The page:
A SURGE of businesses are expected to finally go bust this year as support peters out.

In our special series this week, the threat to the future of our town and city centres is laid bare, but some direction is also given on how investment could help the country through the double weight of the pandemic and Brexit.

Deputy Business Editor Scott Wright highlights a potential route on day one as non-essential retail outlets, pubs, restaurants, cafes and cinemas remain closed in an effort to stem the virus.

Business leaders argue that new Scottish National Investment Bank “should fund projects that would make new uses for long-term vacant buildings in towns and city centres”.

In day two of the series, it is revealed calls are mounting for radical reform of Scotland’s business rates system to help ignite the high street recovery, “as fears grow that outlets currently closed because of coronavirus will not be able to afford bills when current relief ends in the coming months”.

HeraldScotland: Saving Our Centres. By Kirsty Anderson.Saving Our Centres. By Kirsty Anderson.

The Scottish Hospitality Group covering 6,000 workers has done its own reckoning and claims positive cases makes up less than one per cent of that number.

This indicative research is not surprising given the level of hygiene standard restaurants were always used to delivering.

READ MORE: Scott Wright: Signs of hope for stricken hospitality trade

An argument has been made that the hospitality sector which has been disproportionately affected by the pandemic,may not need to have been have been closed down to the level it is.

In his Called to Account column this week, Business Editor Ian McConnell says: “The Scottish seafood industry’s exporting to the EU has meanwhile been hammered by Brexit.

READ MORE: Ian McConnell: Brexit could have taken many forms. Cheshire Cat Boris Johnson chose this one

“The Johnson Government has had to launch a £23 million scheme to compensate businesses exporting fish and shellfish for Brexit-related losses. Inadequacies in the operation of this scheme have already been highlighted by Donna Fordyce, chief executive of industry body Seafood Scotland, and these must be addressed.”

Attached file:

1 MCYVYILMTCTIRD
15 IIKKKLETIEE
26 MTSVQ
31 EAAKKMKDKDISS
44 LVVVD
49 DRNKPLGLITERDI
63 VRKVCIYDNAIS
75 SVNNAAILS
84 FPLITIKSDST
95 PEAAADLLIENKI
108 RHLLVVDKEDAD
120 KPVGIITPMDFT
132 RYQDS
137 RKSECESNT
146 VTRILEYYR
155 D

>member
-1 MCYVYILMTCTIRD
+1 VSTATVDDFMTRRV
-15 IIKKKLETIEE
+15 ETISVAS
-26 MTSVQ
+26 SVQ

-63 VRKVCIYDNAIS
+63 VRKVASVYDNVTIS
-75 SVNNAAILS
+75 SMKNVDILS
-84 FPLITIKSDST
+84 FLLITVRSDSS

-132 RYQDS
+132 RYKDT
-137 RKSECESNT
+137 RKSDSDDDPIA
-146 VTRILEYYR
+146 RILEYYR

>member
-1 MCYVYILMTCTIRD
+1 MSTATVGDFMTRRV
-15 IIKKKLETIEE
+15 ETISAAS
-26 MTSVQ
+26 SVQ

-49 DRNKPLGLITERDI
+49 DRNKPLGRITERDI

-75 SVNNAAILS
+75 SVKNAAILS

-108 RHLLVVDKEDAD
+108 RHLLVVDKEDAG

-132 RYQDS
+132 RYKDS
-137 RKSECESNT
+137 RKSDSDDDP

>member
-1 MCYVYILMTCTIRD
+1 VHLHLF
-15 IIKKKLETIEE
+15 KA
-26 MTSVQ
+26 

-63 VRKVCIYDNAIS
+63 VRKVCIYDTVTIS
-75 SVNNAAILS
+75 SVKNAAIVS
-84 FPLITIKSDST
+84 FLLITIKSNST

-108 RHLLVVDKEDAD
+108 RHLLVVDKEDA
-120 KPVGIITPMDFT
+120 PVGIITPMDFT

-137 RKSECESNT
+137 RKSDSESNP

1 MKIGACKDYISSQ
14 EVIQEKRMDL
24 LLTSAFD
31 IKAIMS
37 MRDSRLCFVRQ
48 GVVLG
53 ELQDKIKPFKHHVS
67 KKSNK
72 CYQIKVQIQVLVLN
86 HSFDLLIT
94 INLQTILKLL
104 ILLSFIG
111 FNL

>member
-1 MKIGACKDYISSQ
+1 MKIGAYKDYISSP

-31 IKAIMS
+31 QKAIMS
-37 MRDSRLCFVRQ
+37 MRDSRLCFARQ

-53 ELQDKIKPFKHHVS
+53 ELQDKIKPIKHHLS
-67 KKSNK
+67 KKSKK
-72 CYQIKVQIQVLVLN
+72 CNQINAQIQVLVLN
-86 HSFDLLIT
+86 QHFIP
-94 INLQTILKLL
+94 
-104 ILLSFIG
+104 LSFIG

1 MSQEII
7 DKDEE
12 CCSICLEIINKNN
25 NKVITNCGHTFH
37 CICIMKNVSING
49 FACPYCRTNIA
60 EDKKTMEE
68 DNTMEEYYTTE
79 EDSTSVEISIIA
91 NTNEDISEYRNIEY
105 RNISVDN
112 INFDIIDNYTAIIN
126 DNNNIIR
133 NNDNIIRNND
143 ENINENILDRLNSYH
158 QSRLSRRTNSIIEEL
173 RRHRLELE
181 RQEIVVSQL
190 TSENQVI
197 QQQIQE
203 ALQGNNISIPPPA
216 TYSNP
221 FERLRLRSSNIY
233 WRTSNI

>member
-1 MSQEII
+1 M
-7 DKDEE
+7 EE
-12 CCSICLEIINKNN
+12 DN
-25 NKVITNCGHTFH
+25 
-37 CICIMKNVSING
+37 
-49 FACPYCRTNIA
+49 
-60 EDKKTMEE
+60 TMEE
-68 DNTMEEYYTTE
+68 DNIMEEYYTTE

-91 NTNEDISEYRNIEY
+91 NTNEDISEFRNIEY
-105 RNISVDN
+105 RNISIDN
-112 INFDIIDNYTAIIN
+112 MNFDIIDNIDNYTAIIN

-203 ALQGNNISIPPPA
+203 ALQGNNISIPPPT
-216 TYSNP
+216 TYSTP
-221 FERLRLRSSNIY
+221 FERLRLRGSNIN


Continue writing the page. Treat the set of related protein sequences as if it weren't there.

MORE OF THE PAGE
HeraldScotland: Andrew Milligan PA/Wire.Andrew Milligan PA/Wire.

Business Correspondent Mark Williamson examines the decision by regulator Ofgem to raise the cap on prices payable for electricity and gas in his energy column, saying the decision amid coronavirus crisis “beggars belief,” and also writing it is “a baffling move that raised fresh questions about the effectiveness of the regime it supervises”.

In her employment column this week, Business Correspondent Kristy Dorsey looks at essential feedback from failed job attempts, pointing to research that indicates “that the swelling number of applicants triggered by the Covid pandemic is leaving the vast majority of unsuccessful job seekers in the dark as to why they fail to secure employment”.

READ MORE: Epic fail by Asos leaves workers with bitter aftertaste

Elsewhere, some solid advice on tourism would help. Matt Hancock, Health Secretary, shifts uncomfortably as he admits to previously booking a Cornwall getaway to the BBC, hours after Grant Shapps, Transport Secretary, advised against staycations.

“Someone is listening to you, and they are going to say ‘well I listened to the Health Secretary and he said go ahead and book’, or they are going to say ‘I listened to the Health Secretary and he said don’t book your holiday’.

“Which of those two is it?” he is asked.

Mr Hancock’s disgraceful reply is like a dark Bushism. “It is neither. People understand that. It may be more difficult for headline writers, but the people are smarter than all that.”